Last blog post I was planning a personal 30×30 challenge and here are the results. The intent was to experiment with watermedia every day, and I did a little of that, but mostly I ended up with studies for things I intend to paint again in a more considered way – those are the suburban landscapes.
The ones that are more experimental are numbers 11, 12, 15, 16, 17, and 19. There is a lot to consider in them about what worked, what didn’t, and why. Experiments are heaps of fun because they are done purely for the experience. If they end up being worth presentation, that is a rare bonus. Usually they suffer from “too muchness”. Too bright, too design-y, too incoherent, too unresolved. However, they are excellent dress rehearsals for do-overs that can take me in a bit of a different direction.
I always struggle with color because I always seem to end up going overboard even though I want to keep the color subtle. #18 and #23 are the closest to the way I want to use color right now. I’m glad that a few got close to the mark!
Number 10 has about the right amount of looseness. That is another difficult target.
There were a couple of do-overs within the 30 because I just couldn’t walk away from a motif when I missed the mark. And the one figure piece because that was the only watermedia I had worked on that day. It was included even though it didn’t really fit with the rest. Even the food court still life has more in common with the landscapes than the figure.
Putting them all together like this really helps in evaluating the individual pieces. I have got to get a wall in the studio fixed up soon so that I can view things side by side in real life!
This is a recently completed acrylic piece. It was significantly reworked from its initial state, which gave it its name. I’m pleased that this one has been juried into the TVAA’s upcoming show, Abstracted Redacted, which will run from May 1 – 31 at their Plaza of the Americas gallery in Dallas. Thanks to juror Jenny Keller.
Second Thoughts – 12×9 inches, acrylic on panel
This is a new one, fresh off the easel, so I’m pretty excited about it and think I will do some more pavements. Not sure yet how the titles for these will be themed, but I’m pretty sure the name for this one will stick.
Wait – 8×8 inch acrylic on panel $165 plus $10 shipping and handling
Available for purchase through my Daily Paintworks Gallery – click here
This is another view of the Japanese Maple falls and pond at the arboretum. It would be easy to mistake the bright spring color of the maples for autumn.
Garden Falls – 6×6 inches, acrylic and oil on panel
The title of this painting doesn’t suggest a fantasy landscape. It’s a real place, and Enchanted Rock is its real name.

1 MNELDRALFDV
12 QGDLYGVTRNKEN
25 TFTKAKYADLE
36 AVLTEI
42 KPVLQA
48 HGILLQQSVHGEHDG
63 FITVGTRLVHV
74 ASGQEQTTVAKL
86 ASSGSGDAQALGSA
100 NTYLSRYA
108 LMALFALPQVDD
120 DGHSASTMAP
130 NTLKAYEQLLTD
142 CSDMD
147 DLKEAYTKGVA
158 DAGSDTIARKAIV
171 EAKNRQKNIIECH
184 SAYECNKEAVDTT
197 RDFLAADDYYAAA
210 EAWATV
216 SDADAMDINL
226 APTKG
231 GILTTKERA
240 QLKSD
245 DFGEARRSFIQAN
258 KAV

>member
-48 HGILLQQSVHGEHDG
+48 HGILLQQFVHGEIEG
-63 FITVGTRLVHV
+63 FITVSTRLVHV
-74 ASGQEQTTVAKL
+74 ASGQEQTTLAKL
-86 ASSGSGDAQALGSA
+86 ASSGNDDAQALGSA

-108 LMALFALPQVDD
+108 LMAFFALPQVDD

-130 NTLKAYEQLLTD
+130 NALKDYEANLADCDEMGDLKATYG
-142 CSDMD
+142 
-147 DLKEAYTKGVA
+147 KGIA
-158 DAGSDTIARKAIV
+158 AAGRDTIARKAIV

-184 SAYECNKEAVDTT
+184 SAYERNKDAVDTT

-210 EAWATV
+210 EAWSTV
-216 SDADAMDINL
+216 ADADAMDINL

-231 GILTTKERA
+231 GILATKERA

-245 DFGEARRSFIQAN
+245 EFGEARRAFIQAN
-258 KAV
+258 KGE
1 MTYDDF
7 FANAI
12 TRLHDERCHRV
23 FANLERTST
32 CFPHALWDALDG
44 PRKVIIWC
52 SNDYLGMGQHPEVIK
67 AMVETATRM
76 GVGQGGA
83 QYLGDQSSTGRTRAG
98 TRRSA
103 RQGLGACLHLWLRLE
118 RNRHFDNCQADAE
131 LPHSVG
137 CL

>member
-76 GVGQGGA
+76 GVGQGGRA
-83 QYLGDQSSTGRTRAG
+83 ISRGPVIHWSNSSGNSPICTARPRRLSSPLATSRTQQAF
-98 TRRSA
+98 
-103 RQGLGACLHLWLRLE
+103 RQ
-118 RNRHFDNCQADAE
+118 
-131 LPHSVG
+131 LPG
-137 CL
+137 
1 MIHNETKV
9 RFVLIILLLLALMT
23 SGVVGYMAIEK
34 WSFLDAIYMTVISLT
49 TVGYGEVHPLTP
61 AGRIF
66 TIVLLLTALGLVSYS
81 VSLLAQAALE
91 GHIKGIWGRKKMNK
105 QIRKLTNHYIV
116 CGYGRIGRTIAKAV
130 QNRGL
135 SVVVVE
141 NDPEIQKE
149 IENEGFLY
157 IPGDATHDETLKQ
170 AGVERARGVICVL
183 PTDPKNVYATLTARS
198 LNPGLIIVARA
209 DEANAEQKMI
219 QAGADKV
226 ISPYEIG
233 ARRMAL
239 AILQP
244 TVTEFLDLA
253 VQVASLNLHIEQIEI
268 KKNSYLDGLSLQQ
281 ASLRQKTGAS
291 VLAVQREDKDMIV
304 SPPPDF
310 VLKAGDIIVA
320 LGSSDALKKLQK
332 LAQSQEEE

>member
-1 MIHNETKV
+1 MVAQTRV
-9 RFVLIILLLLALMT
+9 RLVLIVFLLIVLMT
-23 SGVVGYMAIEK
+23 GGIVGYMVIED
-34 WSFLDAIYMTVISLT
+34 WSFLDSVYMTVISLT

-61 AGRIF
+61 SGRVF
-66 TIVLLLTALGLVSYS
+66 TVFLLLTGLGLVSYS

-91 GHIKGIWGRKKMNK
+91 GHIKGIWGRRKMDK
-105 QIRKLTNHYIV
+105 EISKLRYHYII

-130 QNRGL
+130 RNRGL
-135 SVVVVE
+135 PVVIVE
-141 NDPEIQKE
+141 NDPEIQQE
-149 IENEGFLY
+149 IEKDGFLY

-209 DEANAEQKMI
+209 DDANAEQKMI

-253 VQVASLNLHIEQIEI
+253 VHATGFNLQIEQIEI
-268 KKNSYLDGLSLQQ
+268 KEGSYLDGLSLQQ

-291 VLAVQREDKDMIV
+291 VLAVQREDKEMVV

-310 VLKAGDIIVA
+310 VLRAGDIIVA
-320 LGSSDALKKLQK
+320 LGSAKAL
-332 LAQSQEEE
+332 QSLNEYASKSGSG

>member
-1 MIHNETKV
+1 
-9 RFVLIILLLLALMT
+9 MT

Enchanted Rock – 6×6 inch acrylic and oil on panel.
This is a little waterfall in the Dallas Arboretum that is surrounded by Japanese maples. I wanted to bring out the vital freshness of the new spring growth in those water plants. They glowed.
Garden Spring – 6 x 8 inch acrylic and oil on panel
I was honored to be invited to participate in the exhibition “View from the Art Village 50-Year Retrospective” at the Beatrice M. Haggerty Gallery. The show was curated by Nancy Cohen Israel and celebrates 50 years of the Braniff Graduate School at the University of Dallas. I received my graduate degrees at UD and am thankful for the program as well as the opportunity to exhibit there again after all these years.
I’ll be showing this little acrylic piece.
Snow White – 4.5 x 7 inches, acrylic on paper
This is closer to my current usual subject matter: typical suburban landscapes. I noticed this birdhouse with the winter tree branch pattern when walking the dog early one morning. At that time the house was empty.
I like my results when I come at shapes kind of sideways, either by removing paint or by negative painting, rather than painting them directly. In both cases, forms are revealed incidentally when the shapes around them are defined. In this painting, it’s the empty space of the sky holes that received the heaviest application of paint. It may not show well in the photo, but in real life it’s the abstract empty spaces that seem to advance.
Vacation Home – 8×8 inches, acrylic and oil on panel.
Another one of the little landscapes. This is another of those “spontaneous” landscapes. I kind of think the spontenaity is in the way the paints arrange themselves, not in me. I can’t help but see things I recognize in the shapes the water and paint make.
In the Shade – 6×6 inches, acrylic and oil. $108 plus $10 shipping and handling.
Available to buy through my Daily Paintworks shop.
Lately I have been working on some little landscapes using acrylic and water soluble oils. They really are little – this one is only 5×7 inches. Acrylic is great for establishing a base painting with lots of watery flow. Then a layer of the oil was sloshed on and the painting completed by wiping out, scratching, or stippling away the paint from the lighter areas.
This particular one is what I have seen called a “spontaneous” landscape. Developing it was a lot like seeing castles and animals in clouds – the way the paint settled and arranged itself suggested the landscape forms. So the scene does not exactly exist anywhere but is certainly based on my experience of walking along dirt roads when the grass is crispy and dry, as it so often is in the middle of our country.
Dry Grass – 5×7 inches, acrylic and oil – SOLD